In the group of historical works, we the see efficacy of the traditional studio system in selectively harnessing the creative and technical talents of a number of artists to create works of beauty. The artwork is the fusion of the group spirit, transcending that of the individual. This is particularly the case with the lacquer works. In perhaps one of the most remarkable examples of mastery and the transformation of material, the sap of the urushi tree (Rhus Verniciflua) populates the palette of the lacquer artist. Painstakingly applied in multiple layers to a substrate, it has created a uniquely Japanese expression of beauty. Beyond the physical surface, in a synthesis of sensual and intellectual pleasure, lies the discovery of the allusive cultural metaphors of Japanese aesthetics. In the context of the relationship between artist and object, it is noted that many, if not most, historical works are unsigned. While there are significant social and cultural factors influencing this, it gives us pause to reflect on the Western predilection for signatures, associated period and artist identification, often at the cost of an honest appreciation of the work itself.

The selected contemporary works, while illustrating the continuation of the traditions, characteristics and disciplines noted above, reflect the dominant ideology, largely imported from Western ideals of art history and art appreciation, of the artist as individual. It is in these works that we see the fruitful interplay of traditional ideas, forms and practices with contemporary expressions of individual creativity. The synthesis of life and artistic experience is expressed differently by established and emerging artists. While enjoying the relatively free expression and liberated creativity of the emerging artist, particularly evident in the case of many young Japanese artists rebelling against the hidebound art structures in Japan, we speculate on the evolution of their mature style. The established artist excites us with the authority of the work and its perceptible wisdom. Flavoured with hues of the Japanese aesthetic, each work nonetheless speaks directly to an international contemporary aesthetic.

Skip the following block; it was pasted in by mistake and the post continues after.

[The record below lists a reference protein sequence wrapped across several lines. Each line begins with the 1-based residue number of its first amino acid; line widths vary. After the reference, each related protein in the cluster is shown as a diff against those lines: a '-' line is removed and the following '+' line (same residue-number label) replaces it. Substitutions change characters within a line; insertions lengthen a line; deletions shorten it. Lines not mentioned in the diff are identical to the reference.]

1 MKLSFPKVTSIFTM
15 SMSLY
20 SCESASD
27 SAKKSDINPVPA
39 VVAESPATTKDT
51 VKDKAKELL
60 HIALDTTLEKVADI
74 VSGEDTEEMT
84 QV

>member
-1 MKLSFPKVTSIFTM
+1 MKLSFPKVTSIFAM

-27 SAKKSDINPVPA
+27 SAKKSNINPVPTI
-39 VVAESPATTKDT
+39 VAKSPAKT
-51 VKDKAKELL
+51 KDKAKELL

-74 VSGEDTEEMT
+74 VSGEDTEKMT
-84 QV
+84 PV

The Rinpa-like moons of Mitsuo Shoji have evolved from Mitsuo’s many years of ceramic practice. In the transformational process of earth and water through fire and air to a solid form, Mitsuo is attuned to natural processes. Through these processes, and to the background chanting of Buddhist sutras, he expresses in material form ideas of the spiritual…the Zen enso, ‘running buddhas’ and Pythian goddesses. Applying wisdom and the mastery of experience, Mitsuo has developed a unique technique of firing for the backgrounds of his regal moons.

In a departure from the association of lacquer with boxes and functional objects, Igawa Takeshi reinvents the ancient art of kanshitsu with modern materials to create free abstract sculptures. Senior artist Imamura Yoshio, well known for his contemporary prints, creates original works with an inspiring use of mixed media that provide a window into the constantly changing natural world surrounding his home. Nakazawa Shin’ichi, also a recognized print artist, uses traditional metal foils to express his understanding of the traditional Japanese concept of space: the co-existence of complex and discrete spaces which the artist calls ‘pluralistic space’.

Japan stands pre-eminent in the world of metalwork. Time-honoured techniques, intriguing surface finishes and fine, painstaking handwork re-emerge in new forms in the work of Mitsumoto Takeshi and Kidera Yuko. Mitsumoto transforms used iron pipes into lyrical shapes reflecting elements of the natural world. Kidera Yuko transforms flat metal sheets with masterful hammer strokes into sensual female forms. Senior artist Professor Kaneko Toru confounds our ideas of metal as hard, intractable and cold with flowing forms and soft tactile surfaces. Young Nakamura Hirotomo has had early career works selected for the prestigious Nihon Dento Kogeiten, several of which are included in this exhibition. His skill with shape, silver and inlaying metal alloys suggests a prodigious talent.

The transcendent spirit synthesizes experience, embodies mastery, transforms material – is beauty.

The Transcendent Spirit
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Lesley Kehoe